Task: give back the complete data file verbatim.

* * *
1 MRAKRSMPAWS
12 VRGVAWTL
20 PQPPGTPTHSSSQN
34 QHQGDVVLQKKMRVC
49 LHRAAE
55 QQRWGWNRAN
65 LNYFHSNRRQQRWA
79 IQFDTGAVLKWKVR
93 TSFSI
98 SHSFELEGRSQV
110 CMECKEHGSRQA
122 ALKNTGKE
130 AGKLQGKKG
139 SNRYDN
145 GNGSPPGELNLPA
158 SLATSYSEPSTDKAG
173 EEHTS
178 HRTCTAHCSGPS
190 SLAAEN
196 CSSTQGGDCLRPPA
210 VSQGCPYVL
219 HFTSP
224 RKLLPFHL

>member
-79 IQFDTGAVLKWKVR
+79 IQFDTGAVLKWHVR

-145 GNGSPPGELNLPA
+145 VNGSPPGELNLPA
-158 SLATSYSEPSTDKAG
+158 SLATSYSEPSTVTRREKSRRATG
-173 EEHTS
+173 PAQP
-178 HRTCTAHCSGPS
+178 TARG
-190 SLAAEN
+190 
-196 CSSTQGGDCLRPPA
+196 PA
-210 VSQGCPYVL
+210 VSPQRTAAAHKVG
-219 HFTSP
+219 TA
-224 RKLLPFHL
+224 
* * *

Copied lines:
1 MRAKRSMPAWS
12 VRGVAWTL
20 PQPPGTPTHSSSQN
34 QHQGDVVLQKKMRVC
49 LHRAAE
55 QQRWGWNRAN
65 LNYFHSNRRQQRWA
79 IQFDTGAVLKWKVR
93 TSFSI
98 SHSFELEGRSQV
110 CMECKEHGSRQA
122 ALKNTGKE
130 AGKLQGKKG
139 SNRYDN
145 GNGSPPGELNLPA
158 SLATSYSEPSTDKAG
173 EEHTS
178 HRTCTAHCSGPS
190 SLAAEN
196 CSSTQGGDCLRPPA
210 VSQGCPYVL
219 HFTSP
224 RKLLPFHL

>member
-79 IQFDTGAVLKWKVR
+79 IQFDTGAVLKWHVR

-145 GNGSPPGELNLPA
+145 VNGSPPGELNLPA
-158 SLATSYSEPSTDKAG
+158 SLATSYSEPSTVTRREKSRRATG
-173 EEHTS
+173 PAQP
-178 HRTCTAHCSGPS
+178 TARG
-190 SLAAEN
+190 
-196 CSSTQGGDCLRPPA
+196 PA
-210 VSQGCPYVL
+210 VSPQRTAAAHKVG
-219 HFTSP
+219 TA
-224 RKLLPFHL
+224 